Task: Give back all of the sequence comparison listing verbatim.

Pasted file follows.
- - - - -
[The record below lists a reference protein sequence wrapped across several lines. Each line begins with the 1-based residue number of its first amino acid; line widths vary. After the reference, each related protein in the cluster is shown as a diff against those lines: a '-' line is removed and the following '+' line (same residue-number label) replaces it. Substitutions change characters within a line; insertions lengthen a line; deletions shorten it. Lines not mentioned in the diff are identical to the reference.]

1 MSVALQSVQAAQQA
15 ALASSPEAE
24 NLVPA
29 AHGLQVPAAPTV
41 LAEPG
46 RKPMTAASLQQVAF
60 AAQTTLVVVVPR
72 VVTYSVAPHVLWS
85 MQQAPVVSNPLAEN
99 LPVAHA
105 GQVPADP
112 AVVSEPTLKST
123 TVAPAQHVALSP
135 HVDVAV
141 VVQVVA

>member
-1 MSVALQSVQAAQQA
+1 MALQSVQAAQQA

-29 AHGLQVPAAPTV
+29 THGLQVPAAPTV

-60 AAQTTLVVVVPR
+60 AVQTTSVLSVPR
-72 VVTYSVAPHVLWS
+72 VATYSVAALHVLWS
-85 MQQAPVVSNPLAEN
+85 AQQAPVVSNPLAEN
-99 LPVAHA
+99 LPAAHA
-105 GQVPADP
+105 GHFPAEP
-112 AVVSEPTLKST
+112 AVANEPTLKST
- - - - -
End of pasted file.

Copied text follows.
[The record below lists a reference protein sequence wrapped across several lines. Each line begins with the 1-based residue number of its first amino acid; line widths vary. After the reference, each related protein in the cluster is shown as a diff against those lines: a '-' line is removed and the following '+' line (same residue-number label) replaces it. Substitutions change characters within a line; insertions lengthen a line; deletions shorten it. Lines not mentioned in the diff are identical to the reference.]

1 MSVALQSVQAAQQA
15 ALASSPEAE
24 NLVPA
29 AHGLQVPAAPTV
41 LAEPG
46 RKPMTAASLQQVAF
60 AAQTTLVVVVPR
72 VVTYSVAPHVLWS
85 MQQAPVVSNPLAEN
99 LPVAHA
105 GQVPADP
112 AVVSEPTLKST
123 TVAPAQHVALSP
135 HVDVAV
141 VVQVVA

>member
-1 MSVALQSVQAAQQA
+1 MALQSVQAAQQA

-29 AHGLQVPAAPTV
+29 THGLQVPAAPTV

-60 AAQTTLVVVVPR
+60 AVQTTSVLSVPR
-72 VVTYSVAPHVLWS
+72 VATYSVAALHVLWS
-85 MQQAPVVSNPLAEN
+85 AQQAPVVSNPLAEN
-99 LPVAHA
+99 LPAAHA
-105 GQVPADP
+105 GHFPAEP
-112 AVVSEPTLKST
+112 AVANEPTLKST